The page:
Hi all -
A few weeks back, Ken posted on this blog, asking readers to submit ideas on what the next K-Cup should be. That post has been far and away our most popular, with over 600 comments to date and some very interesting and original suggestions.
A few days ago, however, a reader named Roger posted a different kind of comment. Roger wanted to know why we aren't using compostable K-Cups. He mentioned that Ben & Jerry's is currently using compostable containers for their pints so why aren't we doing the same with our K-Cups?
Great question, Roger, and thanks for posing it.
The answer is in the technical details relating to how the Keurig system delivers such great coffee. When you roast and package coffee, elements like oxygen, moisture, and light are enemies of freshness - when the coffee is exposed to any of them, it will decrease the quality and shelf life of the product. Additionally, when you use your package as a brewing vessel, the package needs to withstand a fairly high amount of heat. As a result, the package itself (the K-Cup) has to be impervious to the exact elements that are at work (heat, moisture, air, light) when you compost waste effectively. Without this packaging, all the resources and effort put into growing and roasting great coffee would be wasted - and that would also be a serious environmental impact.
That still leaves us with the question of what we are doing to work on the issue of the environmental impact of the K-Cup though. Packaging is an area of major environmental concern for all consumer product companies. As the single-cup coffee market and our Keurig brewing systems grow in popularity, we understand that the impact of the K-Cup® waste stream is one of our most significant environmental challenges.
Finding a more environmentally-friendly approach to this packaging challenge is a big priority for us. We are working on a few different fronts to improve the environmental characteristics of the K-Cup system, as well as to mitigate its impact.
Here's what we're doing:
First, we are working to identify the right end goal for the K-Cup. The term “environmentally-friendly” or “sustainable” means different things to different people; it could mean carbon-neutral, made with renewable materials only, recyclable, biodegradable, compostable, petroleum-free, etc. We are researching all these avenues, trying to understand what is possible today and tomorrow, taking into account the current state of packaging technology, consumer preferences, community infrastructure, performance requirements, and the demands of the marketplace.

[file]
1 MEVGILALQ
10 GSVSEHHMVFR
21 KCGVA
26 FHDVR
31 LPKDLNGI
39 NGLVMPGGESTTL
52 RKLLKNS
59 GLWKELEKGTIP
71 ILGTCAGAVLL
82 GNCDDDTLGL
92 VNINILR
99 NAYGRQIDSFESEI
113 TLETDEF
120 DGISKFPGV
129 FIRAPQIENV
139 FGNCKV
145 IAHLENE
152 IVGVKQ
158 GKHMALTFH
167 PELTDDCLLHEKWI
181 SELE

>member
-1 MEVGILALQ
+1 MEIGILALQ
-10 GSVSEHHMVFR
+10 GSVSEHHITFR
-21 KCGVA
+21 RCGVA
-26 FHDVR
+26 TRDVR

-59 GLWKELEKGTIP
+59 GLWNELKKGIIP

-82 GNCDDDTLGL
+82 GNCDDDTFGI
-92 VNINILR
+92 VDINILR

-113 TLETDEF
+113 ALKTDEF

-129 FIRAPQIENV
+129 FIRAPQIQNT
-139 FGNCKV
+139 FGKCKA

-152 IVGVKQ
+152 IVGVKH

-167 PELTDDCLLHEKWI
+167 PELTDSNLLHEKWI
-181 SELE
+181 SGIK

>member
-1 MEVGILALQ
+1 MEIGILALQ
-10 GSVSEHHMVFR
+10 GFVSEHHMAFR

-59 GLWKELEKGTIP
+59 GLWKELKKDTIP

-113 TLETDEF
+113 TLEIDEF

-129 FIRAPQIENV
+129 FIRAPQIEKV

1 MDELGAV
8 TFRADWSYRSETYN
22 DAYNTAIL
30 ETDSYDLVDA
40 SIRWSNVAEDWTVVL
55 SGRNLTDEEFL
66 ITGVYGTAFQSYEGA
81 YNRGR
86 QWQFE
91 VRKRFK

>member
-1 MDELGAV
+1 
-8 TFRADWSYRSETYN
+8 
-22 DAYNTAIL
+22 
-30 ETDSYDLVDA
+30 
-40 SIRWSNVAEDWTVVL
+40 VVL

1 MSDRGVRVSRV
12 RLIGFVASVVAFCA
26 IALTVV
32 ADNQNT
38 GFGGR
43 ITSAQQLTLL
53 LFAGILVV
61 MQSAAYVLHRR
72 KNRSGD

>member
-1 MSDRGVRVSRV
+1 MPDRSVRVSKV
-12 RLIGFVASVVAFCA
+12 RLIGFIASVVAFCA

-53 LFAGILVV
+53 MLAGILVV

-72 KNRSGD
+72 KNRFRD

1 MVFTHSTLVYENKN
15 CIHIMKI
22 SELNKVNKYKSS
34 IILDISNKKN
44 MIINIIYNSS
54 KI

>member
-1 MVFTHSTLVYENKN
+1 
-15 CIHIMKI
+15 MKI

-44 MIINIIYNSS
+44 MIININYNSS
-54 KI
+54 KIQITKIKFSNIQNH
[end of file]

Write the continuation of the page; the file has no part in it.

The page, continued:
Second, we have commissioned Life-Cycle Analysis to help us quantitatively understand the environmental impact of the K-Cup. Waste at the end of a process is an important factor in understanding the environmental impact of a product, but impact occurs throughout a product’s life. We want to understand the full impact of K-Cup packaging so we can more clearly understand its real benefits as well as where we can take concrete steps to reduce its impact.
Third, we are continuing to invest in both public and private innovation in packaging. We are looking at ways to improve all of our coffee packaging, while still maintaining the freshness and quality that consumers have come to expect from us. We have made some strides in this area. Our hot and cold beverage cups are made from fully renewable materials. And our new 10 and 12 ounce bags of coffee are made from 19% PLA – a bio-plastic sourced from corn.
Fourth, we are introducing more Fair Trade Certified® coffees into our K-Cup line. We believe that’s good for Fair Trade as well as for our business. Its good for Fair Trade because the K-Cup market is growing quickly; having Fair Trade Certified® coffees in K-Cups helps grow the Fair Trade system and exposes more people to great Fair Trade Certified® coffees. Its good for our business because we know consumers like Fair Trade Certified® coffees when they get a chance to learn what it means and taste it.
Fifth, we offer the My K-Cup product, a reusable filter assembly that can be refilled by the consumer, is easily cleaned, and is compatible with all Keurig home brewers sold today.
I hope that helps explain how we're working to answer the question "How should the next K-Cup be?" - we look forward to sharing our results with you as soon as we can.
We appreciate the comments and feedback related to the environmental impact of the Keurig® Single-Cup Brewing System. Since the posting of this blog, we created a webpage on our Brewing a Better World website that has the most recent information on our work to reduce the environmental impact of the K-Cup® portion packs.
Please visit that webpage for the most up to date information on these efforts.
A few highlights from that work include:
-Commissioning a Life-Cycle Analysis that compared single-cup brewing using the Keurig system to drip brewing across a number of environmental dimensions. This analysis indicated that the disposal of a product’s packaging generally represents a fraction of its total environmental impact and that the most significant environmental impact actually occurs in the production of the materials used to create the product. We are acting on this information.
-Investing significant resources in working with packaging suppliers to identify and implement materials changes that will meet our standards for quality and deliver the most significant positive environmental impact, both in the creation and disposal of our packaging.
-Evolving our product design processes and systems by, among other things, educating our engineering staff about sustainable design and establishing in-house Life-Cycle Analysis capability so that we can build greater environmental responsibility into our products and their packaging from the beginning.